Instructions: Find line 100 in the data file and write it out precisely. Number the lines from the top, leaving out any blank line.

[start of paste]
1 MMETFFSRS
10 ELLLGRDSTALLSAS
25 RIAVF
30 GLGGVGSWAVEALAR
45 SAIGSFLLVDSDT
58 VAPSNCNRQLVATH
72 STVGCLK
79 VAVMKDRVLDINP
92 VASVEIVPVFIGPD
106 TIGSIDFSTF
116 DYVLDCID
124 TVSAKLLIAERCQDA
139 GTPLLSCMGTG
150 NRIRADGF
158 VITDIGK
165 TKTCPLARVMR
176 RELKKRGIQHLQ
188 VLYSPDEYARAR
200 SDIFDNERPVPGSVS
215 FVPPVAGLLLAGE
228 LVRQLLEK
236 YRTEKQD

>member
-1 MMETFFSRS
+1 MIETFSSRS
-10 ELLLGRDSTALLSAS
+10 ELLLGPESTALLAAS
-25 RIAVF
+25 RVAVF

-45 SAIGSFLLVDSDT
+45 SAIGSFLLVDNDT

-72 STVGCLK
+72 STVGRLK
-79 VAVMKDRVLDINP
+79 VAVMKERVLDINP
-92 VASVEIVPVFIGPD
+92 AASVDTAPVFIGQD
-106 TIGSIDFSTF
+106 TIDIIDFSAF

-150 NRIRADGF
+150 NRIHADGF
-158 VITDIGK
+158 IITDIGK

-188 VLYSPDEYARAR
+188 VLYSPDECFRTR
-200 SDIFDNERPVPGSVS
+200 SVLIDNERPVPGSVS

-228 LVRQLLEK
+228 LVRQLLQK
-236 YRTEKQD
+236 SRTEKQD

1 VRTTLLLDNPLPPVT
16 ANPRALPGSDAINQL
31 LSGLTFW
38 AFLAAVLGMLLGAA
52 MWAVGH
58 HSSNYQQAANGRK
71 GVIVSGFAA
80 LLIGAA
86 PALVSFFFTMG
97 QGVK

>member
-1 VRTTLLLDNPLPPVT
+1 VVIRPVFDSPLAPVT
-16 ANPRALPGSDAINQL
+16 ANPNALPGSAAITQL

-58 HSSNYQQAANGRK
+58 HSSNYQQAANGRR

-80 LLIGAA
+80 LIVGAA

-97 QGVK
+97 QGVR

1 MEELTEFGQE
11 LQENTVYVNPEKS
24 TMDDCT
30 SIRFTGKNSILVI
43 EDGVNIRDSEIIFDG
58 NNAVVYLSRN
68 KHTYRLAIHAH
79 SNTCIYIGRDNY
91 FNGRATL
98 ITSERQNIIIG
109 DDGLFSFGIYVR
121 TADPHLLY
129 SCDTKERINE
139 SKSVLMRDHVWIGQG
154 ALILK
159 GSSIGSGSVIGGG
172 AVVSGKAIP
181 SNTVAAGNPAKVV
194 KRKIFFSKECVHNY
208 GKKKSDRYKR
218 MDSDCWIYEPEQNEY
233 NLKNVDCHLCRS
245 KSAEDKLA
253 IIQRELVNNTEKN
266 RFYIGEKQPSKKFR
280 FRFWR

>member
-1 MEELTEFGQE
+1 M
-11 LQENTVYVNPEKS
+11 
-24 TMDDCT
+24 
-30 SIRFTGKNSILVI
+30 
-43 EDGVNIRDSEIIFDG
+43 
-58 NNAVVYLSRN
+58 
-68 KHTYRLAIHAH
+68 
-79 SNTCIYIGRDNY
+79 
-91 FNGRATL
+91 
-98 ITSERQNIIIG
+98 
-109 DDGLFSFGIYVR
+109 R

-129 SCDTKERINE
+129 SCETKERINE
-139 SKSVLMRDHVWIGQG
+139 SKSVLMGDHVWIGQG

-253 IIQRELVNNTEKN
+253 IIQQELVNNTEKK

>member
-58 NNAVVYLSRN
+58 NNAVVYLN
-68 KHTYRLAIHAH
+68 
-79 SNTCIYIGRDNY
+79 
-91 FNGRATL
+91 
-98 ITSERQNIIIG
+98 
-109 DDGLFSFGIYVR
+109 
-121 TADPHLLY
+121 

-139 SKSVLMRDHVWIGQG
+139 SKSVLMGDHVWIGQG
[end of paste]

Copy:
-1 MEELTEFGQE